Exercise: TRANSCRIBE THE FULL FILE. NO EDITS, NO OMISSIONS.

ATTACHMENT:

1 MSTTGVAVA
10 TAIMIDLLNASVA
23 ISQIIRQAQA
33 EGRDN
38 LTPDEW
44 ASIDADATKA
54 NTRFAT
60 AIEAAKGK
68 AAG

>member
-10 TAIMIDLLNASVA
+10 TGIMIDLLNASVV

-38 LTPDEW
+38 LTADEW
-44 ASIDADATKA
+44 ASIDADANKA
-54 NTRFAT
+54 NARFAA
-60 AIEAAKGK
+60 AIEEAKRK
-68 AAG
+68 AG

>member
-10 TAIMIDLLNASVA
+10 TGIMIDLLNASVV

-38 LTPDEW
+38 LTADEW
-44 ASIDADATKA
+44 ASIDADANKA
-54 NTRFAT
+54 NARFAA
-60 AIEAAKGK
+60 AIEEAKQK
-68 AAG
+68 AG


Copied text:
1 MSTTGVAVA
10 TAIMIDLLNASVA
23 ISQIIRQAQA
33 EGRDN
38 LTPDEW
44 ASIDADATKA
54 NTRFAT
60 AIEAAKGK
68 AAG

>member
-10 TAIMIDLLNASVA
+10 TGIMIDLLNASVV

-38 LTPDEW
+38 LTADEW
-44 ASIDADATKA
+44 ASIDADANKA
-54 NTRFAT
+54 NARFAA
-60 AIEAAKGK
+60 AIEEAKRK
-68 AAG
+68 AG

>member
-10 TAIMIDLLNASVA
+10 TGIMIDLLNASVV

-38 LTPDEW
+38 LTADEW
-44 ASIDADATKA
+44 ASIDADANKA
-54 NTRFAT
+54 NARFAA
-60 AIEAAKGK
+60 AIEEAKQK
-68 AAG
+68 AG